Facebook is now an open capital entity. All members are invited to publish a notice of this kind, or if they prefer, you can copy and paste this version.
If you have not published this statement at least once, you tacitly allow the use of elements such as your photos as well as the information contained in the profile update.

It meets the criteria of a good urban legend:

  • It’s plausible. Who knows what Facebook’s privacy policies are?  They seem to change all the time.
  • Also, there is some official language that makes it sound grounded in law: “The violation of my privacy is punishable by law (UCC 1-308 1-308 1-103 and the Rome Statute).”  Really? The reference to UCC 1-308 is rubbish.  The US Uniform Commercial Code (UCC) 1-308 provision has to do with providing protection from ambiguous contract terms, but doesn’t provide any protection against binding license terms. When you sign up to a service such as Facebook, you can’t amend the provisions by slinging UCC 1-308.  Also The Rome Statute is even more spectacular rubbish. It’s a statute in the International Criminal Court that define four core international crimes: genocide, crimes against humanity, war crimes, and the crime of aggression.
  • There is certainly a thread of truth: By signing up to Facebook, you are giving Facebook liberal license to use your content, though you do retain ownership to it.  The way to revoke this license is to remove the content, unless someone has shared it, which will leave it available to Facebook.
  • Pass it on: In the Facebook case, there is pressure to publish the message to be “protected” and to help protect others.  Plus the message encourages others to just copy the text into their newsfeed.

See the following Snopes Facebook Privacy Notice article for a more complete analysis of this particular message.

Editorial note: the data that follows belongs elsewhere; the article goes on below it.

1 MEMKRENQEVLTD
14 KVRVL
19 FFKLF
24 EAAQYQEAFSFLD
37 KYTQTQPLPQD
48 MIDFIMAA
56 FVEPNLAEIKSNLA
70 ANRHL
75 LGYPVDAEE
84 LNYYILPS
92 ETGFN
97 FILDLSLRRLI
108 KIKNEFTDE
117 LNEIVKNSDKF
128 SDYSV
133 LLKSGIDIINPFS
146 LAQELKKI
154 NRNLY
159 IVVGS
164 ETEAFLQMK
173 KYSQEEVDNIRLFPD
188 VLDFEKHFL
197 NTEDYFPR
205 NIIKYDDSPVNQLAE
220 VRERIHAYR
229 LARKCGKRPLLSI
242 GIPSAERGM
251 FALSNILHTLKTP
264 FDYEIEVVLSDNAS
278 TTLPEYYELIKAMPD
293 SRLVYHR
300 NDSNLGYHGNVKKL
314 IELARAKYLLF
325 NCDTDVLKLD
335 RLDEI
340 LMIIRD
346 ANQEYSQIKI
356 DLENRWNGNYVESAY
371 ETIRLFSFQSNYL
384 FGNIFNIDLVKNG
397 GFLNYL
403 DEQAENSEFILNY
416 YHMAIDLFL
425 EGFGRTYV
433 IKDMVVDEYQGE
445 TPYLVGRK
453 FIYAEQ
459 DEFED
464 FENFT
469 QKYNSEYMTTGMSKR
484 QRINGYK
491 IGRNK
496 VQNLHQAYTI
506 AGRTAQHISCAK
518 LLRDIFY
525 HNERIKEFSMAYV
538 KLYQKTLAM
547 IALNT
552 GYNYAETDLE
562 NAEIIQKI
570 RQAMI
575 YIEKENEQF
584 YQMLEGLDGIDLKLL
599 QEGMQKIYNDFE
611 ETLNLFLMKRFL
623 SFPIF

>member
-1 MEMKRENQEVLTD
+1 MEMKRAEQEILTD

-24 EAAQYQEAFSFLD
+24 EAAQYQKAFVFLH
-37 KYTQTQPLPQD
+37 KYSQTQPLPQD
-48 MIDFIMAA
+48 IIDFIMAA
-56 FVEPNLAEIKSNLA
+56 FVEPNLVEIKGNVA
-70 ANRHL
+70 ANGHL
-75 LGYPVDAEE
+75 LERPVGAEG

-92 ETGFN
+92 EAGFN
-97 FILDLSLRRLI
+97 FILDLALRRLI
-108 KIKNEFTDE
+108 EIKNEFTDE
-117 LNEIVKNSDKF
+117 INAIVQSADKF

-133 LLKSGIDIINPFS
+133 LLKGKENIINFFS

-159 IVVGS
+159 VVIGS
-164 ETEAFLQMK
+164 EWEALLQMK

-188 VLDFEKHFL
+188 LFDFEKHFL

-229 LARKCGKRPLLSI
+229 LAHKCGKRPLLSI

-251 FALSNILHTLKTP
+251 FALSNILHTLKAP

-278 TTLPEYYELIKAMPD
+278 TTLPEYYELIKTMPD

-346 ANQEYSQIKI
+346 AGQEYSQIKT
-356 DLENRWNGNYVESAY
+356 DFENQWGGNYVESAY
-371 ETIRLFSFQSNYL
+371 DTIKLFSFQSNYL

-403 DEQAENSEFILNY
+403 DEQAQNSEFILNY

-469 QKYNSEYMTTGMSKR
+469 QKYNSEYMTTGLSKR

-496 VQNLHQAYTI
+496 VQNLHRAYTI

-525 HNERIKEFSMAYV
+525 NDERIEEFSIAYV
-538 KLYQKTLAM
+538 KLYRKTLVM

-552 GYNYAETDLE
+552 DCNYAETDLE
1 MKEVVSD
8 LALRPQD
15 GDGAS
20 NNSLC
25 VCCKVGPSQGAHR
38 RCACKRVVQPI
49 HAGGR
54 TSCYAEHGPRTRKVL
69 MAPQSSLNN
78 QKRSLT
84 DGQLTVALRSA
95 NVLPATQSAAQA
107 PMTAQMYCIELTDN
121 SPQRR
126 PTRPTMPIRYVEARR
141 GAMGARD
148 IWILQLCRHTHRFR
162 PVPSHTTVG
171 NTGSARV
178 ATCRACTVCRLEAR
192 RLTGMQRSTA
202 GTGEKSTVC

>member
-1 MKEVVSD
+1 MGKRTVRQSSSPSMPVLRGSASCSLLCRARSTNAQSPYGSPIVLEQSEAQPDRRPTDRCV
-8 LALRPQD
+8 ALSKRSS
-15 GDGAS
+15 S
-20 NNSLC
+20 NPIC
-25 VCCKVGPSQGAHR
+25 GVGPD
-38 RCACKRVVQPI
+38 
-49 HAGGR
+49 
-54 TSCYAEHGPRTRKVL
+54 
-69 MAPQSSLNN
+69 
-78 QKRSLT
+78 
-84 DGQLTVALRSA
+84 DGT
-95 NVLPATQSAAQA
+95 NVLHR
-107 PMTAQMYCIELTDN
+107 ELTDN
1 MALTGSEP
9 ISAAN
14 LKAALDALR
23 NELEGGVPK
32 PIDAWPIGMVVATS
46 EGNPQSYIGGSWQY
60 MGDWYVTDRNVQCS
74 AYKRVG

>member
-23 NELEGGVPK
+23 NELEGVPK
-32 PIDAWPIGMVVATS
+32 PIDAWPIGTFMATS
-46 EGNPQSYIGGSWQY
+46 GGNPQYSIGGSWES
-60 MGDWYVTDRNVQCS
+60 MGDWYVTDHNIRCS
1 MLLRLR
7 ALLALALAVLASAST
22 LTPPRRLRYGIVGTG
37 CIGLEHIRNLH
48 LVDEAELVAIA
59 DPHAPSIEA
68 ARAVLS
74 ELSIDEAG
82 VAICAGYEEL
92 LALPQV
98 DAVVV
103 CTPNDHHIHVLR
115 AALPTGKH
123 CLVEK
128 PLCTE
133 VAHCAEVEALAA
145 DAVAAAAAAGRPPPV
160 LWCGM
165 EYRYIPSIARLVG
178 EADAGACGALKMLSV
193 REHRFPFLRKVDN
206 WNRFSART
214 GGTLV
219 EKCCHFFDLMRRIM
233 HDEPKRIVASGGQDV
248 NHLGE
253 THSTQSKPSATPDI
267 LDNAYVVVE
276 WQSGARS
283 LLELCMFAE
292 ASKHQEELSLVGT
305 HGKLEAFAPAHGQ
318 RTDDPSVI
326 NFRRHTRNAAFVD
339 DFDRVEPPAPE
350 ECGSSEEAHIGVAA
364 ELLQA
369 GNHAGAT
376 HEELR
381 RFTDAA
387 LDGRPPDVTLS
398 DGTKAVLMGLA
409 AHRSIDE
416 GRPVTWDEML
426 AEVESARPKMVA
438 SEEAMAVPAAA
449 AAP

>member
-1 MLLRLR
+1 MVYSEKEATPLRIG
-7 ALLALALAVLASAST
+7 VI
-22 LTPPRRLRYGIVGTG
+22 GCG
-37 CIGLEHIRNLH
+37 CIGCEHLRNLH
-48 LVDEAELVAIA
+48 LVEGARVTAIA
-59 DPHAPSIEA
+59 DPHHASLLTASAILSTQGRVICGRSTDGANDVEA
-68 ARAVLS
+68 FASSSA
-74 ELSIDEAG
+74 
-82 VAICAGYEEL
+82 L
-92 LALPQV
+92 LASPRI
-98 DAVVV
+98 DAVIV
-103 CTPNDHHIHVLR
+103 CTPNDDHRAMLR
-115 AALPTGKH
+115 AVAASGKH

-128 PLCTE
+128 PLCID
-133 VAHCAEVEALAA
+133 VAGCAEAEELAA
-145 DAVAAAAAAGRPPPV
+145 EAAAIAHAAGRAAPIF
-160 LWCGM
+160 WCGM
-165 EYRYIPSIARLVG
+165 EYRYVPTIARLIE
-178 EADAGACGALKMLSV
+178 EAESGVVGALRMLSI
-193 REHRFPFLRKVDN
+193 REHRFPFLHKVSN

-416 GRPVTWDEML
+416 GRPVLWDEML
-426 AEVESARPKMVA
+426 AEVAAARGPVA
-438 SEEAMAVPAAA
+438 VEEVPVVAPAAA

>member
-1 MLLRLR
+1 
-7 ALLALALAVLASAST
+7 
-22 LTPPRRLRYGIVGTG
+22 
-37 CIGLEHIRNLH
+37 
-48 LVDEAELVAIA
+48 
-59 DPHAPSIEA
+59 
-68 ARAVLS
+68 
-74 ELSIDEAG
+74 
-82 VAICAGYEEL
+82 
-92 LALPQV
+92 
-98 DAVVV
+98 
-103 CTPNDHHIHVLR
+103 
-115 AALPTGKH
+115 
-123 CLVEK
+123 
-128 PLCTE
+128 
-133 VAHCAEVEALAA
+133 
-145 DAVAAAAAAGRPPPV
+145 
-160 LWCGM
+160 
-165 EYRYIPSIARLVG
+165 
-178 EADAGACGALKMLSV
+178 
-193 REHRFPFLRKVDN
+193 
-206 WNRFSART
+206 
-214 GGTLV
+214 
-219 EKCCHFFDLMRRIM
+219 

One more note about legal matters: Many people believe themselves to be experts on what is legal. In the high tech field, we have to sign non-compete and non-disclosure contracts as a condition of employment. I can’t tell you how many folks believed these are not enforceable, hence they aren’t fully constrained by the provisions. Wanting something to be true doesn’t make it true!

Speaking of Snopes, this is the website that I usually look at when I see something on social media or via email that looks suspect.  You can also use TruthOrFiction.  It’s worth a perusal of their site to see the sheer volume of rumors, legends, and other viral messages out there.  Also, they will report if a rumor is partially or really true. Even if the rumor is true, there is usually significant context that’s important.  In the Snopes article Affordable Care Jacked, they report on a rumor that ties increases in federal income tax rates that were “caused” by the Affordable Care Act (AKA Obamacare).  The bottom line is that rates did indeed go up, but a couple years ago without any connection to the ACA.

If the rumor isn’t on Snopes, a simple Google or Bing search will usually ferret out the information.  For example, search on “chemtrails” and you’ll see several references to the rumor that the US is sending chemicals down on its population for a variety of nefarious reasons.  See the wikipedia article on chemtrails for some more detail.

The reason for this particular post is simple: Whenever you see something that confirms a fear, strikes you as true or asks you to pass it on because it will make you successful or without passing it on will cause some form of calamity, take 10 minutes and do the research. Once you have the facts, then you should post whatever makes sense to you to post.

Just don’t be a pawn in the game.